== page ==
On Feb. 26, 1993, a grim-faced U.S. Sen. Fritz Hollings appeared on television to announce Charleston’s Naval Base, shipyard and other local installations were on the Pentagon’s hit list for base closure.
To mark the 20th anniversary of that announcement, Hollings, 91, who retired from the Senate in 2004, sat for a question-and-answer session with Post and Courier reporter Schuyler Kropf to discuss that era. Hollings’ comments are edited for brevity and clarity.
Q: Take us back to that time period. What do you remember about Congress’ mind set when it came to the decline in national defense needs and the end of the Cold War?
A: “We were always trying to protect the installations back home. That’s the honest truth,” he said. But the senator added the cordiality of the Senate made it easy for the members with close working relationships — both Democratic and Republican — to horse-trade if there was a problem.
It was also before the Pentagon’s base closure was taken out of politicians’ hands and turned over to an independent commission to decide.
Q: You grew up in Charleston and saw the base and shipyard churn out the ships that fought in World War II, Korea, Vietnam and beyond. How much of it was a “golden goose” for the Lowcountry in terms of being the right industry at the right place and right time?
A: “A big engine. There wasn’t any doubt about it.” He called the base and shipyard the region’s “bread and butter.”
“You had to get a job? You went to the Navy Yard because that was the only employer around.”
Charleston “had a little bit of a paper mill starting. But there wasn’t much industry in North Charleston.”
Q: Do you have a particular memory of some of the work you saw there?
A: From a politician’s standpoint, Hollings, who also had served in the Legislature and as governor, said he remembered “the Navy Yard votes” — a reference to the thousands of people who walked through the gates every day.
“The Navy didn’t vote,” he said of the thousands of sailors who were only temporarily stationed here.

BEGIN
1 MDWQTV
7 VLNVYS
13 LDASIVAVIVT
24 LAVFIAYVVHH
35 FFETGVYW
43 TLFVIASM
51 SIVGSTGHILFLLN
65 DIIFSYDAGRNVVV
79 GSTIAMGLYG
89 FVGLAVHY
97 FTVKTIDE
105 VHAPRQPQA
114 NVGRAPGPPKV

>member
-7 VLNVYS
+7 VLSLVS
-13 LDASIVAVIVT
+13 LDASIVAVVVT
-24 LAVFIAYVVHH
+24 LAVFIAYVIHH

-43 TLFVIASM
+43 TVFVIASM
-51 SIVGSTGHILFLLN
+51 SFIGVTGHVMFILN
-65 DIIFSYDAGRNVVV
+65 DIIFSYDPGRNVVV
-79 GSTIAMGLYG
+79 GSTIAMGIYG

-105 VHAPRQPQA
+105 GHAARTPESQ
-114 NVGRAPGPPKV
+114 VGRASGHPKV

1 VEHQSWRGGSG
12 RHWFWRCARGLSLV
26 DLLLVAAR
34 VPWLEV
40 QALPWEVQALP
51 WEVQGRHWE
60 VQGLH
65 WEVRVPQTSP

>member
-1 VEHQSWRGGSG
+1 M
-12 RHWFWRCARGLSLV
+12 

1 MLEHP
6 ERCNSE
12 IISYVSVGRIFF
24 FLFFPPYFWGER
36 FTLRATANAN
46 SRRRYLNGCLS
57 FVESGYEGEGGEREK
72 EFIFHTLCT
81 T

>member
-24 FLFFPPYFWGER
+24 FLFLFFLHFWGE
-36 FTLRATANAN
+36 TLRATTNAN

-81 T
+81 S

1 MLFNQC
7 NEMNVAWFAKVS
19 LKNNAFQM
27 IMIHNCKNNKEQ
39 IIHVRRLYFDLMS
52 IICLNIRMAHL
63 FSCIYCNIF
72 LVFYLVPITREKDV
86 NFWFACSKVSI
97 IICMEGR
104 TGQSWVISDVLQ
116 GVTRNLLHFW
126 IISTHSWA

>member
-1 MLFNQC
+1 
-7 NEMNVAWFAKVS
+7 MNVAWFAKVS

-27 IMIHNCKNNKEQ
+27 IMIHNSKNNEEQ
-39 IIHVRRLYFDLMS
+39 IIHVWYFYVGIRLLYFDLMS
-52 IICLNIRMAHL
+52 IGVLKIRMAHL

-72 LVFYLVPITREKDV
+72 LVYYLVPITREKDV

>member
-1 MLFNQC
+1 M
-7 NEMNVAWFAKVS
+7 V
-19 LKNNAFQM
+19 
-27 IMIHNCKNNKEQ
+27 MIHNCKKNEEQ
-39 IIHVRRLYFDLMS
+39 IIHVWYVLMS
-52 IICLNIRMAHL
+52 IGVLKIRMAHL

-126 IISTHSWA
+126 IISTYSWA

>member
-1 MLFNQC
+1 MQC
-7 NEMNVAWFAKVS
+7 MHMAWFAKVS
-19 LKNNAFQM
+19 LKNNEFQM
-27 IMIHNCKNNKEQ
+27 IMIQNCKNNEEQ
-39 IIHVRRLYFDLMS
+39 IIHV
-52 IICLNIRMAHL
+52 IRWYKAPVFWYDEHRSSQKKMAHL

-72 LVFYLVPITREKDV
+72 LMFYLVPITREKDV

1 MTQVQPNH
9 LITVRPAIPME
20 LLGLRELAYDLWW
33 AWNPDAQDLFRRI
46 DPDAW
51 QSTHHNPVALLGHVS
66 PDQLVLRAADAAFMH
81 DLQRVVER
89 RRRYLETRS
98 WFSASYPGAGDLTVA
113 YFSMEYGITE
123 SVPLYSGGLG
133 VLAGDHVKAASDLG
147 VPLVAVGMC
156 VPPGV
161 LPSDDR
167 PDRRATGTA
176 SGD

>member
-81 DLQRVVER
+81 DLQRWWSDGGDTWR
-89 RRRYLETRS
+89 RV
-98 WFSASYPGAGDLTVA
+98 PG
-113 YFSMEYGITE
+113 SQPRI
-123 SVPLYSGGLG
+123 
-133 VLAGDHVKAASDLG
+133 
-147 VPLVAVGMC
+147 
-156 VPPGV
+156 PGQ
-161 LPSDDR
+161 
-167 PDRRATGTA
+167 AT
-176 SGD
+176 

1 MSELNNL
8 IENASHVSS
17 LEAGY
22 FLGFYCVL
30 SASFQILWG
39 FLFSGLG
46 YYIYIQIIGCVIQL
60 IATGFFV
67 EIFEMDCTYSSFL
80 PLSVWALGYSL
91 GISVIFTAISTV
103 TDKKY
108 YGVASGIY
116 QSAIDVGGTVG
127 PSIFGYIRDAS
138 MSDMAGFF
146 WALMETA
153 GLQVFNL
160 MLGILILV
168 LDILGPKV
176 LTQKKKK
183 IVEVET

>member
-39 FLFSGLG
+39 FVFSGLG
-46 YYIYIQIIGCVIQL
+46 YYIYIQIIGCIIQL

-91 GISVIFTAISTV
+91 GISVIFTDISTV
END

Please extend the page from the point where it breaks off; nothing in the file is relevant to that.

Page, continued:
“But all the employees did, and their families did.”
The Navy Yard was Charleston’s “tourism” dependency, he said, before tourism became so vital.
Q: When word came down that Charleston was pegged for closure, what were your first thoughts?
A: “Disaster.” Hollings was able to get an early look at the “hit list” of bases the Defense Department was marking for closure from what he identified as a friendly source in the Pentagon. At the time, Hollings was criticized by some who said he didn’t know what he was talking about, and others who refused to believe the Navy would scrap 100 years of history.
“I was telling the truth,” he said.
Q: It had to play on your mind that tens of thousands of jobs were disappearing. Did images of unemployment, shuttered factories and empty homes in the vein of Detroit enter your mind?
A: “No, I knew it couldn’t close down that quick.”
Q: For all the efforts to save the base from closure, was it really that illogical a choice to close Charleston? Was it unfair?
A: “I think it was a right decision, in hindsight.”
Q: What are your thoughts on the recovery since then, and how the site has transformed?
A: Hollings remains upbeat on the businesses that have been recruited to fill space there, along with the State Ports Authority’s expansion at the southern end. But he said the saving grace to the region is the presence of SPAWAR, the Space and Naval Warfare Systems Center situated at the Naval Weapons Station. The site is staffed by a large number of highly skilled, high-paying positions.
“It’s bigger than the Charleston Navy Yard,” he said. “It’s not crews that are passing through that have got bank accounts back home. Their bank accounts are here.”
Q: Finally, what does South Carolina have going for it now in terms of contributing to the national defense?
A: Outside of local Charleston bases, he listed Shaw Air Force Base in Sumter and the Marine Corps boot camp at Parris Island. But he still remains high on SPAWAR.
“The Navy running SPAWAR is bigger and better than the Navy running the Navy Yard,” he said. “It’s more jobs and it’s permanent jobs.”